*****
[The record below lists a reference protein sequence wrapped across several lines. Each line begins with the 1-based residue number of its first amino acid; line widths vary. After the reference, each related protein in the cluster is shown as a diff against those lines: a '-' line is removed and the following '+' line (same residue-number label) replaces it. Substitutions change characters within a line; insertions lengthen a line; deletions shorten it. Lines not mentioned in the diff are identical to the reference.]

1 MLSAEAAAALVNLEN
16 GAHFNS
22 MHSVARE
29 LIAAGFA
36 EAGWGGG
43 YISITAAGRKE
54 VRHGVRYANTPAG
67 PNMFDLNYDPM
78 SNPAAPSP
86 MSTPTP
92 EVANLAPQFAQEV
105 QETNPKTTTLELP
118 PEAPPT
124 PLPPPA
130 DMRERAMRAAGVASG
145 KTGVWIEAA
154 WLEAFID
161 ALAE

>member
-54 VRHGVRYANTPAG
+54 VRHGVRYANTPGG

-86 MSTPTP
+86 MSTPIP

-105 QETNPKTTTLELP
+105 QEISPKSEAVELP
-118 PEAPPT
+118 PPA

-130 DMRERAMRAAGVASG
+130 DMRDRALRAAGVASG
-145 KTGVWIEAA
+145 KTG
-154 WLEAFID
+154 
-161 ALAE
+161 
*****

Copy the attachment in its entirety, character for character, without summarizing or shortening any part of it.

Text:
[The record below lists a reference protein sequence wrapped across several lines. Each line begins with the 1-based residue number of its first amino acid; line widths vary. After the reference, each related protein in the cluster is shown as a diff against those lines: a '-' line is removed and the following '+' line (same residue-number label) replaces it. Substitutions change characters within a line; insertions lengthen a line; deletions shorten it. Lines not mentioned in the diff are identical to the reference.]

1 MLSAEAAAALVNLEN
16 GAHFNS
22 MHSVARE
29 LIAAGFA
36 EAGWGGG
43 YISITAAGRKE
54 VRHGVRYANTPAG
67 PNMFDLNYDPM
78 SNPAAPSP
86 MSTPTP
92 EVANLAPQFAQEV
105 QETNPKTTTLELP
118 PEAPPT
124 PLPPPA
130 DMRERAMRAAGVASG
145 KTGVWIEAA
154 WLEAFID
161 ALAE

>member
-54 VRHGVRYANTPAG
+54 VRHGVRYANTPGG

-86 MSTPTP
+86 MSTPIP

-105 QETNPKTTTLELP
+105 QEISPKSEAVELP
-118 PEAPPT
+118 PPA

-130 DMRERAMRAAGVASG
+130 DMRDRALRAAGVASG
-145 KTGVWIEAA
+145 KTG
-154 WLEAFID
+154 
-161 ALAE
+161 